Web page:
Taiz already suffers from severe shortages of medical supplies and humanitarian resources. The meeting recommended preventative measures, including cleaning up the city, cooperation with groups to support emergencies and allocating the Al-Haramein Hotel in the Al-Dabab district as a field emergency centre in the province.
As other countries take precautions against the Covid-19 pandemic, Yemen is largely continuing with business as usual. Fighting, skyrocketing prices, and almost non-existent salaries are common. In Sanaa, civil servants are paid half their salaries every two months, and in areas under government control salaries are paid every 45 days to an average of less than $70, according to sources.
The exchange rate of one US dollar is around 660 riyals in both government-controlled and Houthi-controlled areas, while the official rate is 440 riyals at the Central Bank in Aden, though this is only given to merchants and importers, while at the Sanaa Bank it is 250 riyals.
According to sources, the reason for this disparity in value is due to the country’s old and new currency. The legitimate government uses a new currency in the areas under its control, while the Houthis still use the old currency.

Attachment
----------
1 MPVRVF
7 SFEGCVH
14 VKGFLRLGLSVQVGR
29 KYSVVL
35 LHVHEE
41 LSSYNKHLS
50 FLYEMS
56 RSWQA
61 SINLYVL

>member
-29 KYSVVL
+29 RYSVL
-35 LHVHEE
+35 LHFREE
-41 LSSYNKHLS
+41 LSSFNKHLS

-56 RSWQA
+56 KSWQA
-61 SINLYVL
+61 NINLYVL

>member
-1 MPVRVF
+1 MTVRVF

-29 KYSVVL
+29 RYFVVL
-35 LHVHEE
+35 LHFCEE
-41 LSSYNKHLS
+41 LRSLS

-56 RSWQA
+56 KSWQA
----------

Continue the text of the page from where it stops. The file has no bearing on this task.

“When money is sent from government areas to Houthi areas, the commission is 1,000 riyals per 10,000 riyals, while the commission for money going from and to government areas is 300 riyals per 10,000 riyals,” the source explained. “This is another burden on citizens who are crushed by the conflict.”
Living conditions in the country are appalling, especially for women who have lost their breadwinners, whether husbands or sons, to the war and who now live in extreme poverty. Many have resorted to begging on the street, and those who receive a pension find the standard 3,000 riyals barely covers their needs in the absence of assistance from NGOs.
The price of a wayet (a barrel of water) ranges between 18,000 and 20,000 riyals per 5,000 litres in Taiz, which is suffering from water shortages. The price of a butane gas cylinder is 6,800 riyals, and due to shortages people now use firewood. Overall, there is severe food insecurity due to price hikes and sudden shortages of basic goods.
Security is also lacking in Yemen, and this has opened the floodgates to criminals who are victimising the weak and engaging in black market activities. This is due to the absence of any central authority: each city is divided into areas between Houthi and government jurisdiction, especially in Taiz, which is unlike any other city in Yemen.
Food supplies reach Taiz with great difficulty because the Houthis control the entrances to the city. The prices of food are exorbitant, and this created a humanitarian crisis well before the arrival of Covid-19 that can only get worse once the virus arrives.
The people of Yemen are facing a bleak future, neglected by officials and divided among themselves and too busy fighting despite the Covid-19 crisis. Each camp blames the other for the miserable conditions. While some attention is now being paid to the threat of the new coronavirus as some provinces start preparing for the worst, they have very few means to do so.
As one human rights activist put it this week, “if it wasn’t for God’s will in Yemen, all the people would already be dead.”
*A version of this article appears in print in the 26 March, 2020 edition of Al-Ahram Weekly